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Posts Tagged ‘The X-Files’

“At the core of Breaking Bad is family. It is what impels the show’s lead character, the cancer-stricken Walter White, to parlay his knowledge of chemistry into meth production. He wants to ensure the well-being of his wife and children after his death. No sin too great, no hell too deep. This faithfulness to family is the lifeblood of Albuquerque. Everything that lives in the desert has had to fight to stay alive, and survival requires banding together.”
Madeleine Carey
Albuquerque Really Is Like Breaking Bad

“I don’t know where the idea [for Breaking Bad] came from specifically, but I remember the moment it hit me. I was talking to my buddy Tom Schnauz, a guy I went to NYU film school with—who is now a producer on Breaking Bad and written some our best episodes—we’d both been on The X-Files together which ended about three years prior to this conversation. We were kind of bemoaning our situation of being working writers who at that moment were not working. And I said maybe we should get into another line of work while the gettin’s good, and I think I’d be a good greeter at Walmart. I think I’d be good at that—say hi to people, you know, wave. Talked about working at H&R Block and then he said, ‘What if we just pool our resources and buy an RV and put a meth lab in the back?’ And I laughed—obviously he was not serious. But the idea—as we were talking on the phone just BOOM! into my head was the inspiration. I don’t know what it was, but suddenly I was intensely intrigued by the idea of a guy who’d do such a thing. Suddenly it struck me that what would be interesting to me as a viewer and a writer, would what if it was essentially me? In other words what if it’s a guy who’s never broken the law, or littered or jaywalked,  suddenly finding himself being a meth cook. Doing something reprehensible and illegal. That idea, just BOOM! is the middle of this phone conversation, kinda hit me full-blown. Which is rare because ideas are usually much slower in coming, they don’t usually come in eureka moments, at least for me.”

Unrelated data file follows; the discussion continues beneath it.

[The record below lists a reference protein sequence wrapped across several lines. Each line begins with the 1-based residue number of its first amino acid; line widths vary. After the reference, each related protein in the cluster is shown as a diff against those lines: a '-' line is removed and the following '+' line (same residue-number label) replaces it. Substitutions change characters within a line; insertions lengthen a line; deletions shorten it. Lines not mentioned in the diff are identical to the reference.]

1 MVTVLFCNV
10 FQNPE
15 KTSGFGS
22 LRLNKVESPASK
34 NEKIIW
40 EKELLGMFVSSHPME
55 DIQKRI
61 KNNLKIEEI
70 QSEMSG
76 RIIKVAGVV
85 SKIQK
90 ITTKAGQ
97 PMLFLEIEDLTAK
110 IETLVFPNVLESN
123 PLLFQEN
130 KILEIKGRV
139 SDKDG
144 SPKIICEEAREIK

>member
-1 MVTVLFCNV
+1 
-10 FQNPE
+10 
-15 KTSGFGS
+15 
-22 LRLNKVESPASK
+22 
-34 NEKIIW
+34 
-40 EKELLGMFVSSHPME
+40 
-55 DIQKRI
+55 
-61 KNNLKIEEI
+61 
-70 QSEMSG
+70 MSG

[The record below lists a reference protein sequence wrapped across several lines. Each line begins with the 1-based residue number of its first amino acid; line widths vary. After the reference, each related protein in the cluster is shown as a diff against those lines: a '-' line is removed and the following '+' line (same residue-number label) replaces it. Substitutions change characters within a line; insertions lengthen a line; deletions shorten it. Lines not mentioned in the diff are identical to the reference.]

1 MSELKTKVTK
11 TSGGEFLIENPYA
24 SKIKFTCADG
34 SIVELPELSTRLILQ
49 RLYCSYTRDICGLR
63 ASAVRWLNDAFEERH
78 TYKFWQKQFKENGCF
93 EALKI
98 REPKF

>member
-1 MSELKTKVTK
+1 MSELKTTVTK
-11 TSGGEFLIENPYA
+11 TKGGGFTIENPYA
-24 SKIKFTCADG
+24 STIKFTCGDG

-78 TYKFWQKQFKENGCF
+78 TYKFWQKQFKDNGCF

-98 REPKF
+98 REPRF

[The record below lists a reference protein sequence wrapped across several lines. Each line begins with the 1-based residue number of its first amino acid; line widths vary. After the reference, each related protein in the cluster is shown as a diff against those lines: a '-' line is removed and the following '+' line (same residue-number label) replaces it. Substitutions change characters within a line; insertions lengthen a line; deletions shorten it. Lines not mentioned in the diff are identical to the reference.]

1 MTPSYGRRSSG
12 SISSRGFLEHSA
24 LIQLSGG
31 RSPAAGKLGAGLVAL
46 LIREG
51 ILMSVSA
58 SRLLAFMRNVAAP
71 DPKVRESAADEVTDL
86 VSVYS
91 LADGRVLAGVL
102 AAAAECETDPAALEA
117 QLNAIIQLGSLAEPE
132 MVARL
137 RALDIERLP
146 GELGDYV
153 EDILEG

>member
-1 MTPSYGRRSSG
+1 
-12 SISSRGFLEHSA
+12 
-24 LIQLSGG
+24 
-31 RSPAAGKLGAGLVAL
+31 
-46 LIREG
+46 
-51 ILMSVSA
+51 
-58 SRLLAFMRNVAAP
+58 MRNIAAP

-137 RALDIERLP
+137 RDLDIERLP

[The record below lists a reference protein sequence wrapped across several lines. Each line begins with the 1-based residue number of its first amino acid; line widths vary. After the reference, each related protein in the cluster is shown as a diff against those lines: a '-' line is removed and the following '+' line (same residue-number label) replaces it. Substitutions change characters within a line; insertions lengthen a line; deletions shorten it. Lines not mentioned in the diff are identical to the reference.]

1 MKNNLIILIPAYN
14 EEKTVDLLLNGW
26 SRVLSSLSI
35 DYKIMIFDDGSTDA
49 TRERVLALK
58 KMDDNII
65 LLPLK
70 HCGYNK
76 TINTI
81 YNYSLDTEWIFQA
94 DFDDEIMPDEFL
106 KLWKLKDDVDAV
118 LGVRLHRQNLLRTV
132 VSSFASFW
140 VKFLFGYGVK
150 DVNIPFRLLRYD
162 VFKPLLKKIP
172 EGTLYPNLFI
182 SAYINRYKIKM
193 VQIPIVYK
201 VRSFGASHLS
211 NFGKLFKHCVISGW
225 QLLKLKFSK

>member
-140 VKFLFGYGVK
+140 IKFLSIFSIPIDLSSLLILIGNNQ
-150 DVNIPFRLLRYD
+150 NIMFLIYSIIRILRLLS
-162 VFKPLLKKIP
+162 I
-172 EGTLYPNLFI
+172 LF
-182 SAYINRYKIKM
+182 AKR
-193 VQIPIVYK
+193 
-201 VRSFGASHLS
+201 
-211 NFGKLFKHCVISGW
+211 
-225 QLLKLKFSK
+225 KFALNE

Breaking Bad creator Vince Gilligan
Interview with Jenni Matz on August 9, 2011

Part of the fruit of Gilligan’s idea during a slow time in his writing career is the 2014 edition of Guinness World Records listed Breaking Bad as the Highest-Rated TV Series. 

Now that the show has concluded its five year run it’s worth glancing back and asking if even though Breaking Bad was a gritty look at the meth industry,  did it some way glamorize the drug and even increase usage. According to the article Was Breaking Bad Good for the Meth Business by Brian Braiker the numbers actually indicate that there were far less meth users at the end of the shows run than before it started:

“According to the most recent data from the Substance Abuse and Mental Health Services Administration, 440,00 people age 12 and older were users of methamphetamine in 2012. That represents just 0.2 percent of the population and a significant drop from 2006, two years before ‘Breaking Bad’ premiered, when the number of users was 731,000. ‘The numbers go up and down and up and down over the years, but generally speaking, it’s never reached the 2006 levels,’ said SAMHSA spokesman Brad Stone.”

P.S. It’s a good thing Gilligan created Breaking Bad, because that Walmart greeter position he was thinking about became a casualty in 2012 when they first eliminated the 10 p.m. to 7 a.m third shift greeters and I’m not sure they have any greeters now. Or if they do their role has been diminished. Experts said it had to do with a mix of the down economy and competition from Dollar General stores and Internet shopping. If your options are to work at Walmart or create an Emmy-winning TV, go with the latter.

But if you do work at Walmart (or H&R Block) I’m sure there is plenty of inspiration surrounding you for at least enough material for one screenplay. Maybe you saw the photos that went viral this year that were supposedly signs from Walmart management to an employee named Shane.

walmart-shane

Related post:
Where Do Ideas Come From?
Don’t Quit Your Day Job (2.0).

Scott W. Smith

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